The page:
This year we partnered with Tennessee’s Blackberry Farm, a resort and culinary destination situated on a 4,200-acre working farm, to create a Thanksgiving menu inspired by new recipes and old rituals. In the meantime, we visited the farm and got to know the many people who make it possible: the gardeners who grow and harvest the season’s bounty, the artisans who turn fresh sheep’s milk into cheese and pickle vegetables, and the chefs who make use of the homegrown ingredients in innovative cuisine.
We also explored the beautiful gardens, hills and gathering places that guide the spirit and pace of life at Blackberry Farm. Here’s a taste of what we discovered.
Blackberry Farm is nestled in the foothills of East Tennessee’s Great Smoky Mountains — hence the term “Foothills Cuisine,” which the team uses to describe the blend of country mountain cooking and haute cuisine served in the hotel’s acclaimed restaurants. As the name suggests, the mountain range is often blanketed by a thick fog, creating an unforgettable backdrop to the farm. The abundant land makes a range of outdoor activities possible for guest, including hiking, paddling and kayaking, horseback riding and fly fishing. It’s also the perfect site for dining alfresco, as the Beall family, which owns Blackberry Farm, likes to do as often as possible.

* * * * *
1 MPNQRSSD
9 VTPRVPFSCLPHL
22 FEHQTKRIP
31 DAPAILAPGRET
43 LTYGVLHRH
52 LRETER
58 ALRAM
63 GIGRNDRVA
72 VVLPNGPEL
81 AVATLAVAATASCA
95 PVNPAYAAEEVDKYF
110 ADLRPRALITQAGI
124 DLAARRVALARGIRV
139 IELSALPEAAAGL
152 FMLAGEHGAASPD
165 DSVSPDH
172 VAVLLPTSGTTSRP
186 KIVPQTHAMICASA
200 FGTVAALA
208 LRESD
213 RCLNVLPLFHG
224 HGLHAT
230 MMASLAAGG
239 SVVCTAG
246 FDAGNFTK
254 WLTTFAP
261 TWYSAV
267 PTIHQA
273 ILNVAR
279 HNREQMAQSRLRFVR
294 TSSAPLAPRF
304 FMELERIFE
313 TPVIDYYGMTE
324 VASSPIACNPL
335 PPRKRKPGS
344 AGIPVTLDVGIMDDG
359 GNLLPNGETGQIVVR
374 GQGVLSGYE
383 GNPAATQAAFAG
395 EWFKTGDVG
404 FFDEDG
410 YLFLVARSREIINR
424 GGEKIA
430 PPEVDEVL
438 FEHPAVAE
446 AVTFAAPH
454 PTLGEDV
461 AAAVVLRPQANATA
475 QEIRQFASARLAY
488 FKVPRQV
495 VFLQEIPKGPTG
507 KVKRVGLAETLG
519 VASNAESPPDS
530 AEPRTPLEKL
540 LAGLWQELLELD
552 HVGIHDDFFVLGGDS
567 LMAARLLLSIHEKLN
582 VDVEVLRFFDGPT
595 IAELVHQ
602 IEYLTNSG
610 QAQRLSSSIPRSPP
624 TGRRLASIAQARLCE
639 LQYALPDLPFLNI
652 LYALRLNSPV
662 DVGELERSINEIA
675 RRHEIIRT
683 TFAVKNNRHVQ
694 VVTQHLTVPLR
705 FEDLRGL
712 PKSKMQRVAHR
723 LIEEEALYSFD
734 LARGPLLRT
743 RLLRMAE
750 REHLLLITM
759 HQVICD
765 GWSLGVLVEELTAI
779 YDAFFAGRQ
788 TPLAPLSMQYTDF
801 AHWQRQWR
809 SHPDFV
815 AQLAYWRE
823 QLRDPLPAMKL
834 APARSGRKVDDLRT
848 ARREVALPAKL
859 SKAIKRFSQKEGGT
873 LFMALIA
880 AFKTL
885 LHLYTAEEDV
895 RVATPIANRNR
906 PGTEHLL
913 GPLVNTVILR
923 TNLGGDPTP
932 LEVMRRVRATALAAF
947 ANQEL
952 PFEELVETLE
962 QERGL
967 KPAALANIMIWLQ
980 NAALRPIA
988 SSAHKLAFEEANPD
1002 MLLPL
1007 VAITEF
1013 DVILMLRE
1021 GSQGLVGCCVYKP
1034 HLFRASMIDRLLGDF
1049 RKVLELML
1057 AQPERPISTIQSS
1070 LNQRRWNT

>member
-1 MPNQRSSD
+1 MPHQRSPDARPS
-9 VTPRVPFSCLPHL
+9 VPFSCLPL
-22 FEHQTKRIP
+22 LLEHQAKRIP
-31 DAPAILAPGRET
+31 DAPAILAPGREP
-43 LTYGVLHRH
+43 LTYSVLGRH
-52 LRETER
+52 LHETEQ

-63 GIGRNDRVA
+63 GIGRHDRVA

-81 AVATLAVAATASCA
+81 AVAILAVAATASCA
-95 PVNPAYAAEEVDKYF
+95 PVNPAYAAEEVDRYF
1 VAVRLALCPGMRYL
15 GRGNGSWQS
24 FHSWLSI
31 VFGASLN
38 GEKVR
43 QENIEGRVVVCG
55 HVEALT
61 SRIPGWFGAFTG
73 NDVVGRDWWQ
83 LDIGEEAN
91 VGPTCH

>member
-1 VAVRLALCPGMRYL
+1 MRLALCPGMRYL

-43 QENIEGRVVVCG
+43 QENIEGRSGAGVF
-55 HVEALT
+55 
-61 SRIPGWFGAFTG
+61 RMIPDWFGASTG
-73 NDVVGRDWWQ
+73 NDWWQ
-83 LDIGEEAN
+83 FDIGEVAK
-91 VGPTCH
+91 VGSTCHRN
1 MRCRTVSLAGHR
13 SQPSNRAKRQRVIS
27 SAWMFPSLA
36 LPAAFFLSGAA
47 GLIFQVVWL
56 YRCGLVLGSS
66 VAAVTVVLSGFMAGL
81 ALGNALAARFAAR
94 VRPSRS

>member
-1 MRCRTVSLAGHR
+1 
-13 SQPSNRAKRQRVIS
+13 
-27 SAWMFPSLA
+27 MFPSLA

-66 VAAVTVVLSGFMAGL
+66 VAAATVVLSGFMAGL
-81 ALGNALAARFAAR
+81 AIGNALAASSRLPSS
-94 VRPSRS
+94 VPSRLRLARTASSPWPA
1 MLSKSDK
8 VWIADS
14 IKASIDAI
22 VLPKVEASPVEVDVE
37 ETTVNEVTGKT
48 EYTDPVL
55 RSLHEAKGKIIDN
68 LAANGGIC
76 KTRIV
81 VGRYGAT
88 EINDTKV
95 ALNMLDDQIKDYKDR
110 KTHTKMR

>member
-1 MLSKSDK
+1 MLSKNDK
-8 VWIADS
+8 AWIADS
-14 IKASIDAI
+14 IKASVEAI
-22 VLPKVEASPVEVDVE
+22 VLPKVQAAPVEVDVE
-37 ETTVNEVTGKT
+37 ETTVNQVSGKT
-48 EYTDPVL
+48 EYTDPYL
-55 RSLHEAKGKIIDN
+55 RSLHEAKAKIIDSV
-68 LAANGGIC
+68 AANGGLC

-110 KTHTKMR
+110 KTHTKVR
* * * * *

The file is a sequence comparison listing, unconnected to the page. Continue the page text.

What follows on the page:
A farm-to-table philosophy guides the menus at Blackberry Farm; the gardens determine the dishes on the table. The gardeners practice companion planting, in which mutually beneficial plants are grown together. They grow beans, squash, corn, watermelons, cucumbers, tomatoes and more, including many heirloom varieties native to the region. They also harvest seeds, allowing them to dry and saving them for the next year’s bounty.
Inside the garden shed, the day’s harvested produce is stored, and ingredients are allowed to dry or ripen. Beans are shelled and corn is ground by hand. Nowhere is Blackberry Farm’s abundance more palpable than here.
Family and guests gather at The FarmStead, the hub of Blackberry Farm, and The Barn, where meals are served. The 18th century structure is home to both the dining room and the many culinary programs that take place at the farm, featuring visiting chefs and winemakers. Just next door is The Larder, where all of the culinary magic happens before it’s brought out to be savored by guests. And on the other side of The Barn is the Farmhouse, made of reclaimed wood to capture the area’s traditional charm (it’s also the ideal spot for an outdoor dinner).